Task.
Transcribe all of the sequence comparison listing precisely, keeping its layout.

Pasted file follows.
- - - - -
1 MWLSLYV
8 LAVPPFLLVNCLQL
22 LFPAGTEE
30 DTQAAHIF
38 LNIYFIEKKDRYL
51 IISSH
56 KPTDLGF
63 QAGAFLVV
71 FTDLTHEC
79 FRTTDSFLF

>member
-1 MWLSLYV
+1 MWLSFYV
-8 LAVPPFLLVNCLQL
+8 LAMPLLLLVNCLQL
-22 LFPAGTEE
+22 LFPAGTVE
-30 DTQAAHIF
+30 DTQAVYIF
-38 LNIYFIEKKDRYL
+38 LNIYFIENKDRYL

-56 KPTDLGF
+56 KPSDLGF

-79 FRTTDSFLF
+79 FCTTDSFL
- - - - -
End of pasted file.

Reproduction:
1 MWLSLYV
8 LAVPPFLLVNCLQL
22 LFPAGTEE
30 DTQAAHIF
38 LNIYFIEKKDRYL
51 IISSH
56 KPTDLGF
63 QAGAFLVV
71 FTDLTHEC
79 FRTTDSFLF

>member
-1 MWLSLYV
+1 MWLSFYV
-8 LAVPPFLLVNCLQL
+8 LAMPLLLLVNCLQL
-22 LFPAGTEE
+22 LFPAGTVE
-30 DTQAAHIF
+30 DTQAVYIF
-38 LNIYFIEKKDRYL
+38 LNIYFIENKDRYL

-56 KPTDLGF
+56 KPSDLGF

-79 FRTTDSFLF
+79 FCTTDSFL